How valuable do you think a single source of information is? One where all your ideas, designs, characteristics, operational details of a construction project are kept intact? One that doesn’t spill out or even create any redundant data or information?
It would definitely be crucial and make life a lot easier. And there’s a name for it, building information modeling or BIM.
Keep reading to read out more about why BIM is so imperative to the construction industry.
An eruption is underway when it comes to the use of visual data collected and used in near-real-time for construction. The wealth of information now easily accessible about project sites is much greater than before with better mapping tools and images of Earth.
Today, when a project starts, it includes aerial imagery and digital elevation, and even laser scans of existing infrastructure, aiding in the capturing reality and streamlining of project preparations. Drone photography and 3D modeling programs allow people to collect data in an urban environment in a way they never could before. With BIM, designers benefit from all of that input compiled and shared in a single model, a way that paper was never able to capture.
With a single shared model, there’s almost no need to rework and duplicate drawings for the different requirements of various buildings.
BIM can foresee likely conflicts between plumbing chases, risers, ductwork, electrical closets, vertical and horizontal penetrations, and more, identifying these problems far before a normal human could. It leaves time to fix said issues before construction has even started. This could potentially save tons of time and prevent the need to replace materials, which, in turn, would save considerable amounts of money.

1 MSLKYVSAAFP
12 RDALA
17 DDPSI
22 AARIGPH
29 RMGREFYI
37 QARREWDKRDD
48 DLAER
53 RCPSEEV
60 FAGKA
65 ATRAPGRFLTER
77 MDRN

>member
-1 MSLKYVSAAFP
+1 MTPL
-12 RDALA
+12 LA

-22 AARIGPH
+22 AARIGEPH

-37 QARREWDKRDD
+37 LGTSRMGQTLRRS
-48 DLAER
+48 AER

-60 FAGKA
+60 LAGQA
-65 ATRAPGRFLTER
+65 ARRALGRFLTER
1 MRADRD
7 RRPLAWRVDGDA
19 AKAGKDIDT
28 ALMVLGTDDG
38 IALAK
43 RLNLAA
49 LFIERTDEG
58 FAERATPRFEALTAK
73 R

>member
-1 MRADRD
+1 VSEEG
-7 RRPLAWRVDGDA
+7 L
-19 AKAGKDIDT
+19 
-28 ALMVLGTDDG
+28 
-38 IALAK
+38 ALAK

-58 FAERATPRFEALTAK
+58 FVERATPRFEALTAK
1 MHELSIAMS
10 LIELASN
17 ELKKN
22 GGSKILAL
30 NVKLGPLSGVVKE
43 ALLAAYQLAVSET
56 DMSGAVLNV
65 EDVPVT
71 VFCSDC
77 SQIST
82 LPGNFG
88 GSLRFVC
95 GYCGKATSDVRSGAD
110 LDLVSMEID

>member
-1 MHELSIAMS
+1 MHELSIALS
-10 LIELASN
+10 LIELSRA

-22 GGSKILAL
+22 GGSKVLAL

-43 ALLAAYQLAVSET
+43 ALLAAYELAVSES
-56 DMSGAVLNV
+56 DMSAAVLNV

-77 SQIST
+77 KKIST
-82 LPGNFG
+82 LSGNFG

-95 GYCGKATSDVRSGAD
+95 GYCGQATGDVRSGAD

Consistently, one of the most highly appreciated powers of BIM has been its ability to enhance understanding between diverse parties. Sharing and collaborating with one model is so much easier than with multiple different drawing sets, as there are a lot of functions that are possible only through a digital workflow.
There are specific tools for created for different systems to share their complex project models and to coordinate integration with their peers. One of the tools enables each system to annotate the model to its own discretion, allowing people to work with the models however they want. Building information modeling interoperability assures that everyone has had an input on the evolution of the design, ensuring they’re all ready to execute when the concept moves forward in construction.
Visualizing in the 4th dimension
Most people believe that humans live in three dimensions. But they’re wrong. We actually live in four dimensions. And this 4th dimension is time.
4D BIM allows collaborators on each project to see exactly what each phase of the building and the building site would look based on how things are going at the present moment. This futuristic view enables people to know what materials are required and how much work is to be done well in advance, and allows for it to be easily changed.